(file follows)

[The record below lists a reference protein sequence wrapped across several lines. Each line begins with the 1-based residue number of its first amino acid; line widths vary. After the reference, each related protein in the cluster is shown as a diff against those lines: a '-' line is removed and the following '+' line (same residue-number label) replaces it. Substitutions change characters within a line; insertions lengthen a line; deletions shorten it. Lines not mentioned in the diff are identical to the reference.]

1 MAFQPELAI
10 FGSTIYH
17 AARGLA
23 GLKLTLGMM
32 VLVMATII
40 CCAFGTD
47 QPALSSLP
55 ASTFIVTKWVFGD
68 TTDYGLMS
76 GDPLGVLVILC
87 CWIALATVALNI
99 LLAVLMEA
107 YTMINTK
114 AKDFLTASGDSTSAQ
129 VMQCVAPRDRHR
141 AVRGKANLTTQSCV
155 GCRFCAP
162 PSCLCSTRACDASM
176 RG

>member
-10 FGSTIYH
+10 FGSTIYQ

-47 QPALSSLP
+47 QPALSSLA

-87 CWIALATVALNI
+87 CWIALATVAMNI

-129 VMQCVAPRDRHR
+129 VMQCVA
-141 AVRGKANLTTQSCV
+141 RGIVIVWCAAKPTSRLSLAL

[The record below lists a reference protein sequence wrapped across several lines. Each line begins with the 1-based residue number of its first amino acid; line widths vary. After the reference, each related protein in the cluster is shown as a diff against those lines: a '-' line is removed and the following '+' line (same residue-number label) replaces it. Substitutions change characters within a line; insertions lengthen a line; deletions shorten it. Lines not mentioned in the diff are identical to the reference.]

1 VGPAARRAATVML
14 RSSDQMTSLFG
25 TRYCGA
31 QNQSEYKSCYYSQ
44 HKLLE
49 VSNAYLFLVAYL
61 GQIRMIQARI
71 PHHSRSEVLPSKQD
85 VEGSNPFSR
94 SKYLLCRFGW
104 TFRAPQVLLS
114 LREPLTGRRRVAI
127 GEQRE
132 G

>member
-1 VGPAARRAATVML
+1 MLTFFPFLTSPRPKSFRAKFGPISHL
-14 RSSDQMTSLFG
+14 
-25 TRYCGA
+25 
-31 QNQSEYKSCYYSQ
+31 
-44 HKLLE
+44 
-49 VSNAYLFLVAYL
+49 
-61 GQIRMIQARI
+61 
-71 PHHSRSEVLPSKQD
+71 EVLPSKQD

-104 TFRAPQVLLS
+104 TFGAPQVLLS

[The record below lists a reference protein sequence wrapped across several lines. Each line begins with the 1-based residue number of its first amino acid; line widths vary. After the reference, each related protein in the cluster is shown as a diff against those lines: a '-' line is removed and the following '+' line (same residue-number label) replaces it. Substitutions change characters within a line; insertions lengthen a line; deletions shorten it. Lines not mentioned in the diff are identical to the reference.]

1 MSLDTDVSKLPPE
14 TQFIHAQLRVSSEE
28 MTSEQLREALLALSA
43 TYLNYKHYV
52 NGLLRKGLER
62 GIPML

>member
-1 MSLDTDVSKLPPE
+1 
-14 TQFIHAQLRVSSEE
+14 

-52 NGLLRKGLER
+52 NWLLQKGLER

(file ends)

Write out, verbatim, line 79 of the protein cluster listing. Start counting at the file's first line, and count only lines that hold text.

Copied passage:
+52 NWLLQKGLER